Change is good for business
by Aimée Lagos
Change is coming.
It’s that moment right at the beginning when the ground starts to swell and there is the inevitable push to stamp it down – people starting to stand up against their own fear of the consequences of speaking out, while simultaneously hands are placed squarely over the eyes and ears of those who cling to the status quo as they shout out in protest “I can’t see it. It’s not happening!” But it is everywhere.
Change is coming.
Patricia Arquette’s impassioned plea for equal pay for women during her Oscar acceptance speech. President Obama’s call to end the epidemic of violence against women at the Grammys. Common’s rousing Oscar acceptance speech in which he spoke of the “bridge built on hope” for every man, woman and child of the world to live in equality and in that same speech, John Legend’s appeal to us all to “march on” for equality.
Change is coming.
Now more than ever it is clear that one cannot compartmentalize equality. You cannot fight for racial equality and then not fight for the equality of women. You cannot call yourself a feminist and then turn around and allow racist comments to be uttered anywhere in your presence. You cannot fight for the equal rights of people of color, or women and not do the same for the rights of LGBT men and women. Equality is equality. Period.
But there is something unique to the struggle of women for our own equality. Women are a part of every oppressed group. We are people of color, we are lesbian and transgender, we are Jewish and Muslim and we have been fighting for equal rights as members of those groups for a very long time.
We are, in a sense, expert warriors in the fight for equality. It is time we used that expertise to fight not only for our equality as members of those groups, but for our equality as women. Inequality is everywhere, but the entertainment industry remains a true bastion of white male power, and the gender and race gaps on and off screen are staggering.
Nina Simone said, “It’s an artist’s duty to reflect the times in which we live.” But what we see on film and television and the composition of those working behind the scenes does not reflect accurately the world in which we live. What we do here in Hollywood has the power to impact the world in a way that no other industry does and we are currently being dragged kicking and screaming into that reality. Shonda Rhimes, who is at the forefront of this change, said in her acceptance speech for the Paddy Chayefsky Laurel Award at the WGA this year that to “normalize television and make it look like the world you see when you go to the grocery store shouldn’t be revolutionary.” And she’s right. It shouldn’t be. But it is.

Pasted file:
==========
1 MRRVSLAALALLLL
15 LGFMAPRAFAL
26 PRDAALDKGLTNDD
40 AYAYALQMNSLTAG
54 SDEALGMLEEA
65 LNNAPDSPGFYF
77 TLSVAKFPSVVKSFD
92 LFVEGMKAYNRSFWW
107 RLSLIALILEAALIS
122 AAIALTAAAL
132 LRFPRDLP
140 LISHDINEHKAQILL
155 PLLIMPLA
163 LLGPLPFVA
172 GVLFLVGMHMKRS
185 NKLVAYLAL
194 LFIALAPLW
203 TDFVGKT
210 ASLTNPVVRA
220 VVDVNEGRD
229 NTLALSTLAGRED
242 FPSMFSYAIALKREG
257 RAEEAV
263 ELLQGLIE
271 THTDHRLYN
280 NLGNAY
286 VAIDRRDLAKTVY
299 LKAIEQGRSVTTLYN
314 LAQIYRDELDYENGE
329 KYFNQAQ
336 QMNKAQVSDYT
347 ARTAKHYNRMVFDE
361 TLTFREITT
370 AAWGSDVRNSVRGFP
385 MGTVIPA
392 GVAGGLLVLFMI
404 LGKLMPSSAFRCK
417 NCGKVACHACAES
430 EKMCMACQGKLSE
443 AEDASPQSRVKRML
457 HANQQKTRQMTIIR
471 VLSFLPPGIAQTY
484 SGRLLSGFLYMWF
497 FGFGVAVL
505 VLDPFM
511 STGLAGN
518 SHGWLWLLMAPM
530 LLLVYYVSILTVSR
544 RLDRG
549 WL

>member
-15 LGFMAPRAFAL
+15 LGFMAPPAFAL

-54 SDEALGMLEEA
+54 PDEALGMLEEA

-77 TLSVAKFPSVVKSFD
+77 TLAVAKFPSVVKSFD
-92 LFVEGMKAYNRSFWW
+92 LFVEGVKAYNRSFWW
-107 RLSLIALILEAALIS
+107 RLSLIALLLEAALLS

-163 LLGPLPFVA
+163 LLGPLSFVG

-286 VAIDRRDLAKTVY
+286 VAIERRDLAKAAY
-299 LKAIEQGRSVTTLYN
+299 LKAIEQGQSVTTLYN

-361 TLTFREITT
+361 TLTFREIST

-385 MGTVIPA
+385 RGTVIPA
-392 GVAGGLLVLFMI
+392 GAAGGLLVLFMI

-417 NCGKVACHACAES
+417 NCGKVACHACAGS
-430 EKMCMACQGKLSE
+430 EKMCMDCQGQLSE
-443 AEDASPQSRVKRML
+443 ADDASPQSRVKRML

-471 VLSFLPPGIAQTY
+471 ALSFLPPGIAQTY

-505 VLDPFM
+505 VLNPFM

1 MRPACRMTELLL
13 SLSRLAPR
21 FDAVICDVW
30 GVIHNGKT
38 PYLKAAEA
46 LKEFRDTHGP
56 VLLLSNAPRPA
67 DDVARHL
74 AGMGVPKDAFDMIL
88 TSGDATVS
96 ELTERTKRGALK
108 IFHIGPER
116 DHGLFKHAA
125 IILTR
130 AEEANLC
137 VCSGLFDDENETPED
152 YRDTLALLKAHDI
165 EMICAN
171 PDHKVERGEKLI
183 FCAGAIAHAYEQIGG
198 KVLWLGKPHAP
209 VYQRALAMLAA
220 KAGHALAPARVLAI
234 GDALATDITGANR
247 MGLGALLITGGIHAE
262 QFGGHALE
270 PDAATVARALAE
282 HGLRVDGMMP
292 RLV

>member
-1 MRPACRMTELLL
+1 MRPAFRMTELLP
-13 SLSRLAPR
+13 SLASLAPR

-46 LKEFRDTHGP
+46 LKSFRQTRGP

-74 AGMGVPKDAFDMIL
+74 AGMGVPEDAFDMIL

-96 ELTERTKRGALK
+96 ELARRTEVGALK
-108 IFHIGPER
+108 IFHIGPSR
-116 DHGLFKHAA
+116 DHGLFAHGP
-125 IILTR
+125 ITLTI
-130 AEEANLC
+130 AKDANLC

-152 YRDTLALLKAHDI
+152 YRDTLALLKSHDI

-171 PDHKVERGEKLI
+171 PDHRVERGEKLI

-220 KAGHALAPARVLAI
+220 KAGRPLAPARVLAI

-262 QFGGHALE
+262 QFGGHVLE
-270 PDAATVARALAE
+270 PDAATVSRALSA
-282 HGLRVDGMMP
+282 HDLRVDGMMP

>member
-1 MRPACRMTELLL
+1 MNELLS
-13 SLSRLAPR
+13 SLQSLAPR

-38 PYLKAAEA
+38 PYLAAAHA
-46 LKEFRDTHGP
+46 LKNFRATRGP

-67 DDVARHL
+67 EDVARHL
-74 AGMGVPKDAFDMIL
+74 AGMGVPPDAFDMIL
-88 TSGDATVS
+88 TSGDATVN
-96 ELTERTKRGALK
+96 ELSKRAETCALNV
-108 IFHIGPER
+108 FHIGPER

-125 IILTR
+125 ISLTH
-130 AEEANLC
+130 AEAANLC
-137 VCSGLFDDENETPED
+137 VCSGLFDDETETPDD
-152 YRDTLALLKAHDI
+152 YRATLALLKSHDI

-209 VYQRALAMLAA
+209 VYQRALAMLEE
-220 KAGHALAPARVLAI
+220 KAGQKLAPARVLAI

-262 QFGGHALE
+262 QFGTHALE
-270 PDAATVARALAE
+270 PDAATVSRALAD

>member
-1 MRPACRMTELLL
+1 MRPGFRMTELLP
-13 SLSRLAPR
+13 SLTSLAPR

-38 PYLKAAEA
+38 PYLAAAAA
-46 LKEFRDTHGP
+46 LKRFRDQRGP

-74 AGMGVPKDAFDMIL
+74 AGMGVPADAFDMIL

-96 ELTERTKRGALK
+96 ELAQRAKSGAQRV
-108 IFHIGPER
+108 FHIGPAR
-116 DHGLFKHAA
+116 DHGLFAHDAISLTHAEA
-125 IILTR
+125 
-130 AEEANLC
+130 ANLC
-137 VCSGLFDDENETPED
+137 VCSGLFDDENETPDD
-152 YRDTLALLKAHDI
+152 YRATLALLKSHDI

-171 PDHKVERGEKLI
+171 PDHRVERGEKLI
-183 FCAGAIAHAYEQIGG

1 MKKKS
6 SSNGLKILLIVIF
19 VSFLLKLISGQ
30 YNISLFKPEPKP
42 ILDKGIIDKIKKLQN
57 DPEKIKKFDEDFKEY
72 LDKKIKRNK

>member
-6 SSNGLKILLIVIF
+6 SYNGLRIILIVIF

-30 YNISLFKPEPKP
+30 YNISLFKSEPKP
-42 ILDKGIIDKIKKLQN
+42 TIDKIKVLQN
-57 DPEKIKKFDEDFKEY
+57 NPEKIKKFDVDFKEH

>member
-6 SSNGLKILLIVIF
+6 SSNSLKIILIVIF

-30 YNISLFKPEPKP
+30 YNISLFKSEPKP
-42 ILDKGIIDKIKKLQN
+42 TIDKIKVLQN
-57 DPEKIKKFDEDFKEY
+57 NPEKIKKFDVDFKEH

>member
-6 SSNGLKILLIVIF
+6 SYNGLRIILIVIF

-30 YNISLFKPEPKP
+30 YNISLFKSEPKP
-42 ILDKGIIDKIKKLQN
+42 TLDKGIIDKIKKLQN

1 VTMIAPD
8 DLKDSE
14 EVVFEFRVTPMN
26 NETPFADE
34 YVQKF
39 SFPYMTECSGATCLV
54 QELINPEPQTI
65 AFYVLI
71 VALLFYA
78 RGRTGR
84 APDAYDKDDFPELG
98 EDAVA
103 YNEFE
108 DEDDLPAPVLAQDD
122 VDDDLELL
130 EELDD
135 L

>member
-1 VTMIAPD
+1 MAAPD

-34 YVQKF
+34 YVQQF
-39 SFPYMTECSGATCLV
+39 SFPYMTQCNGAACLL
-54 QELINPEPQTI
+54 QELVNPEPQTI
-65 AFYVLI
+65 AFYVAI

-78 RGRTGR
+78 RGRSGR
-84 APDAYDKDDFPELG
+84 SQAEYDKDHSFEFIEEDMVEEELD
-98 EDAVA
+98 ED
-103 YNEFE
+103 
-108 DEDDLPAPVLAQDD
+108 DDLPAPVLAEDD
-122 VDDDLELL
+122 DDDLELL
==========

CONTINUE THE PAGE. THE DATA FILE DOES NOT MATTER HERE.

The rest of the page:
And as the gargantuan success of Shonda Rhimes’ female driven, racially balanced, ground breaking shows illustrates, change is coming.
The world is ready. And we expert women warriors are in a unique position to lead the charge as we fight for equality for all the groups of which we are members, all the groups of which our children are members, including our very own incredibly diverse group that makes up over half the world’s population.
We must fight to overcome deep-seated instincts and misperceptions about women in film and television. We must acknowledge our own biases when hiring and we must choose to represent female artists and fight for their equal pay rather than passively accepting that as clients they’ll simply work less and get paid less than male clients. We must step up, speak out and tell our own stories without fear.
We must create a path to success that isn’t about distancing oneself from her identity as a woman, but proudly proclaiming her membership in the powerful, creative, ass-kicking diverse group of women creators and artists.
We must fight the assumption that a female director is a bigger risk than a male – that a person of color only has something to offer when the story is about race – that a story about a man (or that involves “manly things” like car chases) can’t be told by a woman – that a movie about women won’t sell at the box office or that black faces on a billboard will reduce ticket sales.
These ideas are wrong. We’ve seen them debunked over and over, but still the refrain that women and minorities are business “risks” persists. I saw this mantra crushed by reality up close and personal when a film I wrote, No Good Deed, a female driven thriller, written by a woman, starring two incredible black actors (whose faces were plastered across billboards all over the country) soared to number one at the box office, more than quadrupling its budget in ticket sales. Female screenwriter + female driven story + predominantly black cast = #1. Our assumptions are wrong.
We can cross the “bridge built on hope” because it is grounded in the reality of the world around us. Our work and our industry can “reflect the times in which we live” and as warriors we can “march on” because to do so is not only good for humanity, but it is good for business.
The ground is shifting and change in this industry is coming – it has to come because when we open our eyes to the world around us, we can finally see the undeniable truth:
Change is here.Tags: Aimée Lagos, Changes in entertainment, Entertainment industry, Equality, Hollywood, No Good Deed (film), Shonda Rhimes, Women and film